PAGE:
Article Text


Endoscopy II
Endoscopic management of gastro-oesophageal cancer-improved survival?
  1. S F Neong *1,
  2. J Deacon1,
  3. I R Sargeant1,
  4. D L Morris2
  1. 1Gastroenterology, Lister Hospital, Stevenage, UK
  2. 2Gastroenterology, Queen Elizabeth II Hospital, Welwyn Garden City, UK


Introduction Endoscopy plays an important role in the palliative management of patients diagnosed with gastro-oesophageal cancer as well as temporary alleviation of dysphagia in the curative setting. The different treatment modalities available include stent insertion, Bougie/balloon dilatation, argon beam coagulation and laser recannulation.

Methods This retrospective study looked at the outcome of patients diagnosed with gastro-oesophageal cancer who had endoscopic treatment in the 5-year period from 1 January 2004 to 31 December 2008. Across the 2 district general hospitals, the authors cover a catchment population of 500 000. The medical notes, computerised notes of the multidisciplinary team (MDT) meetings and endoscopy reports of all patients diagnosed with gastro-oesophageal cancer in the 5-year period were retrospectively reviewed. The number of survivors as of 19 November 2010 were noted. Follow-up period ranged from 41 to 56 months.

Results 234 and 139 patients were diagnosed with oesophageal and gastric cancer respectively over the 5-year period. Data from six patients were unavailable. 169 (38%) patients had endoscopic treatment. As of 19 November 2010, 7.4% (10) of patients traced are still alive, 8 of which received curative endoscopic therapy. The median survival in patients receiving palliative endoscopic therapy was 230 days (4–1146). In total, 88 (53%) patients had laser ablation and the median survival in this group was 267 days (21–970). The median survival in those who had no endoscopic treatment was 80 days (2–683 days). The table 1 below illustrates the different number of therapeutic endoscopic procedures performed.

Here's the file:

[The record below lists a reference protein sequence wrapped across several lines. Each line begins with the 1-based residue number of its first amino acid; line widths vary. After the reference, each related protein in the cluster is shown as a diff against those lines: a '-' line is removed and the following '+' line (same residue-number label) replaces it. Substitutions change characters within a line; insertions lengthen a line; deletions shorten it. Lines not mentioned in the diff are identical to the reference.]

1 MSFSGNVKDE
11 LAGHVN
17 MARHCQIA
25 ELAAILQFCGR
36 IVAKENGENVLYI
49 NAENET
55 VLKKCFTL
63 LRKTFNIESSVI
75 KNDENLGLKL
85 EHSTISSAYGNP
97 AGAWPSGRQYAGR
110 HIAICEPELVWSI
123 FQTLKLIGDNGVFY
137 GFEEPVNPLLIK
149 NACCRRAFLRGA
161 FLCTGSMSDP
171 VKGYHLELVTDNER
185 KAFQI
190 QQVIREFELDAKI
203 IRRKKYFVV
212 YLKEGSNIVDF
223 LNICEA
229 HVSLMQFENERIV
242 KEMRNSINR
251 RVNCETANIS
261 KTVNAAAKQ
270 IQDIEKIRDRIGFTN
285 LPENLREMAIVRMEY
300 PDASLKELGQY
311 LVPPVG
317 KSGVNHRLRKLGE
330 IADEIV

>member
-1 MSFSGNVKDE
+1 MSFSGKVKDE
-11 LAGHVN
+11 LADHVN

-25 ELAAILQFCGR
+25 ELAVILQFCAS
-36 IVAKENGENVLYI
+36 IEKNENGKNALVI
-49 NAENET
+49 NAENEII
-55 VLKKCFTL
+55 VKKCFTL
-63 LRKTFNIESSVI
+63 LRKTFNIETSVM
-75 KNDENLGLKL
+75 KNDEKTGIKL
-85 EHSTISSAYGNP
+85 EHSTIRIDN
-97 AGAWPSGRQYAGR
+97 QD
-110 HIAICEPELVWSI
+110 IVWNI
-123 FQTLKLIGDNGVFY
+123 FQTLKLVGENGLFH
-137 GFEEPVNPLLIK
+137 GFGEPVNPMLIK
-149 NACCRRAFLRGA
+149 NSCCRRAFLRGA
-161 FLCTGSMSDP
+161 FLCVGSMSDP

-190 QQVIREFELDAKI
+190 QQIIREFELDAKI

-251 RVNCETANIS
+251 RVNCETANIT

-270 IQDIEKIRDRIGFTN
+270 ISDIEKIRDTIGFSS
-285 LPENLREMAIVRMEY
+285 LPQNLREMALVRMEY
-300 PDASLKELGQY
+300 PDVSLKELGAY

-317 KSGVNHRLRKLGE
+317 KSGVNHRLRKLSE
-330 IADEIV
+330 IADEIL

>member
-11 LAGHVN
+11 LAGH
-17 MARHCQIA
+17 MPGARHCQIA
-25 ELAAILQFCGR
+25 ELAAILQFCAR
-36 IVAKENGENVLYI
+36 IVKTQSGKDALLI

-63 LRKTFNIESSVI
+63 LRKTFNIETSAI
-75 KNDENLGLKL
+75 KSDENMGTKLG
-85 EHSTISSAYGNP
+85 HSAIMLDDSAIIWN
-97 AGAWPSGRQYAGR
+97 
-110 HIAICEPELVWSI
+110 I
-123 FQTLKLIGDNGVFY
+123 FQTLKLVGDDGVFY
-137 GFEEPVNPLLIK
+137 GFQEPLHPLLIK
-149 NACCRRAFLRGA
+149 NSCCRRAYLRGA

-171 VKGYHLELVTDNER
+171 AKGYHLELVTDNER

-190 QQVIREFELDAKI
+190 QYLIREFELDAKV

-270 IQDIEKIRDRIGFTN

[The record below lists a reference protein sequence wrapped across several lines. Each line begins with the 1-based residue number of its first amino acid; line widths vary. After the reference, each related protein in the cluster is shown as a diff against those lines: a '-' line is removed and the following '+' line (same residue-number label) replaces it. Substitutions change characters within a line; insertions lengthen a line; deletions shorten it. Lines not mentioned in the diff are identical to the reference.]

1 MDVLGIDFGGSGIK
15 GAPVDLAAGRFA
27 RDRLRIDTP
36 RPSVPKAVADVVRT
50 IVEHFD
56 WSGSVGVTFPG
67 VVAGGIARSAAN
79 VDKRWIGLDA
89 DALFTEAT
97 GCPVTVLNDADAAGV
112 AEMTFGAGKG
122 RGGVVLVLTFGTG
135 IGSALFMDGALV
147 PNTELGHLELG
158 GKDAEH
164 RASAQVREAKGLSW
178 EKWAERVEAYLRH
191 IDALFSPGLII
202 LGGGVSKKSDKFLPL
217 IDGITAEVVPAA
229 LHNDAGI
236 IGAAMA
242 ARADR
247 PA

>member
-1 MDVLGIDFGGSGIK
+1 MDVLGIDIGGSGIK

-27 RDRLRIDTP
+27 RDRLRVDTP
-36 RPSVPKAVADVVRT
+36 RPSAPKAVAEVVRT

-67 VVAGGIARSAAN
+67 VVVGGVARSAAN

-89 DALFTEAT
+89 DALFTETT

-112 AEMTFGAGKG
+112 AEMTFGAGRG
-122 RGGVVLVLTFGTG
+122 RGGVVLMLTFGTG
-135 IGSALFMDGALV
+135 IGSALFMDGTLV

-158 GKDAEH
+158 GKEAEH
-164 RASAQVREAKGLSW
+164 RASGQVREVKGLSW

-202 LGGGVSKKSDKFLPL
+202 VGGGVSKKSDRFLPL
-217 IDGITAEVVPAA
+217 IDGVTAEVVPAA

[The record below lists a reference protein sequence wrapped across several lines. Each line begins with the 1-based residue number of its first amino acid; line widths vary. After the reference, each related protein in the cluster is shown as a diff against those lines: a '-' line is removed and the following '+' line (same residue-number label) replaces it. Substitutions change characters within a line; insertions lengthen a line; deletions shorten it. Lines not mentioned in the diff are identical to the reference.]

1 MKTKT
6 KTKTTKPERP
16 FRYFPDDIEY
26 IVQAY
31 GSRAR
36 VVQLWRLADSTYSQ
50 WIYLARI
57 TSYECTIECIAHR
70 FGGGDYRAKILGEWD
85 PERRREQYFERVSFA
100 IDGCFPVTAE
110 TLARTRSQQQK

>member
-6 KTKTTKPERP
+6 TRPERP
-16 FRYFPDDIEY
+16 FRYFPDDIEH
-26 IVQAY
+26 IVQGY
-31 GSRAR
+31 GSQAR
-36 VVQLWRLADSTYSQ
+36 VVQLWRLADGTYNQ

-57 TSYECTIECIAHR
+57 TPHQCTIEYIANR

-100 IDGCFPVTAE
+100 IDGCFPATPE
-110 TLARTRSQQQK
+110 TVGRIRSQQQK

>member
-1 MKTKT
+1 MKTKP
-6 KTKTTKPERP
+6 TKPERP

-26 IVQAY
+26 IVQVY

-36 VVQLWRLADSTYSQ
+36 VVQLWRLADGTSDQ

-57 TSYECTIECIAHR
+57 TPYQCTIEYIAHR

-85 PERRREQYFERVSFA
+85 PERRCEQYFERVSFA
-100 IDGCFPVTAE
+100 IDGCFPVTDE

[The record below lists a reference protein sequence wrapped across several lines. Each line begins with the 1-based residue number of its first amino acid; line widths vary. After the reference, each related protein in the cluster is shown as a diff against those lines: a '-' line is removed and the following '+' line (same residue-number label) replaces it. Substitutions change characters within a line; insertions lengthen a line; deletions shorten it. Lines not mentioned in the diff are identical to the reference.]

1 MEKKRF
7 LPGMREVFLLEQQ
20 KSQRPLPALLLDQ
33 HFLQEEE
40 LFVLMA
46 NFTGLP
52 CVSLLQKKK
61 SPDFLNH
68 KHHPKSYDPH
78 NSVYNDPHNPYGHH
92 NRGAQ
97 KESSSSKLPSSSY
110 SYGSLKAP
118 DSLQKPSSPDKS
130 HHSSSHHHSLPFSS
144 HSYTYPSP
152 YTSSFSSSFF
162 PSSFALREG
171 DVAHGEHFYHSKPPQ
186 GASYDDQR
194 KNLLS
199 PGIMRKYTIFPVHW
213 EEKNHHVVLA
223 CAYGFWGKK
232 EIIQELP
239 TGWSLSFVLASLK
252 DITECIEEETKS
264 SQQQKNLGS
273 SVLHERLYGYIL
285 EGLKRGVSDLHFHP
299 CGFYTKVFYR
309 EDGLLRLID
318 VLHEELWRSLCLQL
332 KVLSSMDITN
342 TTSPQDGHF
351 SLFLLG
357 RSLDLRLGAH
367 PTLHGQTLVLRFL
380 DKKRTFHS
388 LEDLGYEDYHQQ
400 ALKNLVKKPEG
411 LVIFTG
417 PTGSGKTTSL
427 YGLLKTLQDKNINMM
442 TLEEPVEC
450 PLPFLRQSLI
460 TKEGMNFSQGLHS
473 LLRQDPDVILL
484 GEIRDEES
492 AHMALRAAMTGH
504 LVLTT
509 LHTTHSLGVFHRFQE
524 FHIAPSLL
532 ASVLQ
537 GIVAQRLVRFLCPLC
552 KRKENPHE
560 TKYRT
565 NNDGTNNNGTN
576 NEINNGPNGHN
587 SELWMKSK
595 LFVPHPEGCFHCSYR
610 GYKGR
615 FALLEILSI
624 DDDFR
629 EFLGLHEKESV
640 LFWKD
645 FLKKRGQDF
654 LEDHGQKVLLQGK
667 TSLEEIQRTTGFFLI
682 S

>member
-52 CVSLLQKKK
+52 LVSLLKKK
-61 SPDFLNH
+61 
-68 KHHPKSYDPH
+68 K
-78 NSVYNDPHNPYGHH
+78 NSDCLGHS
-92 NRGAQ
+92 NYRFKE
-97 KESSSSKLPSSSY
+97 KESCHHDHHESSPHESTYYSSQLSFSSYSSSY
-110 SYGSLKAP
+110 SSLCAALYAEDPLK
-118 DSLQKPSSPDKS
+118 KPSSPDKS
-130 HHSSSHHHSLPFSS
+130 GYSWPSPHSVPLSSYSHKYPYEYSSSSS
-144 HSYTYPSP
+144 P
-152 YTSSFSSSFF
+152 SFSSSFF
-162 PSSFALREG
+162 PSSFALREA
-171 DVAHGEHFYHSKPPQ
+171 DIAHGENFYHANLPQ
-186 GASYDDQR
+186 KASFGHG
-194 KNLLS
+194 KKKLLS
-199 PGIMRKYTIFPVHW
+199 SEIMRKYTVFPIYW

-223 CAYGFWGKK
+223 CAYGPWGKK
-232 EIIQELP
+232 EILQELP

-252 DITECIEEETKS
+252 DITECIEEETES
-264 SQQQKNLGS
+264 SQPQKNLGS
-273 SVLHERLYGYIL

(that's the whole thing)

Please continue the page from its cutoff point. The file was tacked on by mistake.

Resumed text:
Table 1


Conclusion Endoscopic treatment continues to play an important role especially in palliation of symptoms in patients with gastro-oesophageal cancer. There are a larger number of patients in our Trust who had endoscopic treatment in comparison with the figures recently published in the National Oesophago-Gastric Cancer Audit 2010 where about 20% of patients had endoscopic treatment, the majority in patients with oesophageal and junctional tumours. Only 1% of the cohort in the national audit received laser ablation procedures in comparison with 53% of patients in our Trust, reflecting local expertise. The survival rates in our Trust are actually higher compared to the national figures where for oesophageal cancer, median survival in the group who had palliative endoscopic therapy was 140 days and 90 days in those who had best palliative supportive care.

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